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PLoS Negl Trop Dis. 2020 Feb 5;14(2):e0008029. doi: 10.1371/journal.pntd.0008029. [Epub ahead of print]

Genetic variation in Interleukin-32 influence the immune response against New World Leishmania species and susceptibility to American Tegumentary Leishmaniasis.

Author information

1
Radboud Institute for Molecular Sciences (RILMS), Department of Internal Medicine and Radboud Center of Infectious Diseases (RCI), Radboud University Medical Center, Nijmegen, The Netherlands.
2
Laboratório de Imunidade Natural (LIN), Instituto de Patologia Tropical e Saúde Pública, Universidade Federal de Goiás, Goiânia, Goiás, Brazil.
3
Instituto Goiano de Oncologia e Hematologia (INGOH), Goiânia, Goiás, Brazil.
4
Division of Immunobiology, Cincinnati Children's Hospital Medical Center, Cincinnati Ohio, United States of America.
5
Faculdade de Medicina, Universidade Federal de Goiás, Goiânia, Goiás, Brazil.
6
Hospital Unique, Goiânia, Goiás, Brazil.
7
Hospital de Doenças Tropicais Anuar Auad, Goiânia-Goiás, Brazil.
8
Department for Genomics & Immunoregulation, Life and Medical Sciences Institute (LIMES), University of Bonn, Germany.

Abstract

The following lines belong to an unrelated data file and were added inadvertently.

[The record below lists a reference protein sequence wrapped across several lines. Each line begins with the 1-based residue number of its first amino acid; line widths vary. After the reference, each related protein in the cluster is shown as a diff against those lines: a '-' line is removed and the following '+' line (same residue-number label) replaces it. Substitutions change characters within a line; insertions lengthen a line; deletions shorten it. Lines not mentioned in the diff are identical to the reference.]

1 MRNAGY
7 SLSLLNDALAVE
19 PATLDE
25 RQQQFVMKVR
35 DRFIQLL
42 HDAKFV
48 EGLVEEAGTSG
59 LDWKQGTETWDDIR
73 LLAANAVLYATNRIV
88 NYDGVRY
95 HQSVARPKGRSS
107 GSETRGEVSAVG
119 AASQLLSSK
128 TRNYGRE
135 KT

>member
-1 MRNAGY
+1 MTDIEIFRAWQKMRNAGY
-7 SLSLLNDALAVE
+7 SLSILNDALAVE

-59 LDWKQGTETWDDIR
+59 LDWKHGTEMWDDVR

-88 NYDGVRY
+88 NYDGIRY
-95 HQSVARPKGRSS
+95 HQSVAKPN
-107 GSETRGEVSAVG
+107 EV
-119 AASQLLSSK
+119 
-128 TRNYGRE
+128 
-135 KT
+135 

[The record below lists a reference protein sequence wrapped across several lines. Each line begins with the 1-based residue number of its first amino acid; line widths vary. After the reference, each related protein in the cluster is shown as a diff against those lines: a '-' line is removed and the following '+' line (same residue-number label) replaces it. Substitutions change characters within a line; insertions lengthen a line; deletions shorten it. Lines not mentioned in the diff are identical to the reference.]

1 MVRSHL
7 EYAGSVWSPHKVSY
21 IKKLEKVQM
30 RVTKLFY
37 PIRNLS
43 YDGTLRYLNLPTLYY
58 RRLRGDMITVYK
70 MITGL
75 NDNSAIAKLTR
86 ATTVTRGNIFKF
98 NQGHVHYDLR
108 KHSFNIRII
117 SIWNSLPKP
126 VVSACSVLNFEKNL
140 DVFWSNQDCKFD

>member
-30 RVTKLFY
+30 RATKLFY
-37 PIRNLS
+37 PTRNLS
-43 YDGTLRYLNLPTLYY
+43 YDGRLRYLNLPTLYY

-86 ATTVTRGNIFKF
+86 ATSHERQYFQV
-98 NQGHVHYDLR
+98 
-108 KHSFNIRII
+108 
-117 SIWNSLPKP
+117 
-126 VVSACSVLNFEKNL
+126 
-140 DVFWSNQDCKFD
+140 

Interleukin-32 is a novel inflammatory mediator that has been described to be important in the immunopathogenesis and control of infections caused by Leishmania parasites. By performing experiments with primary human cells in vitro, we demonstrate that the expression of IL-32 isoforms is dependent on the time exposed to L. amazonensis and L. braziliensis antigens. Moreover, for the first time we show the functional consequences of three different genetic variations in the IL32 (rs4786370, rs4349147, rs1555001) modulating IL-32γ expression, influencing innate and adaptive cytokine production after Leishmania exposure. Using a Brazilian cohort of 107 American Tegumentary Leishmaniasis patients and a control cohort of 245 healthy individuals, the IL32 rs4786370 genetic variant was associated with protection against ATL, whereas the IL32 rs4349147 was associated with susceptibility to the development of localized cutaneous and mucosal leishmaniasis. These novel insights may help improve therapeutic strategies and lead to benefits for patients suffering from Leishmania infections.

PMID:
32023240
DOI:
10.1371/journal.pntd.0008029
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Conflict of interest statement

The authors have declared that no competing interests exist.

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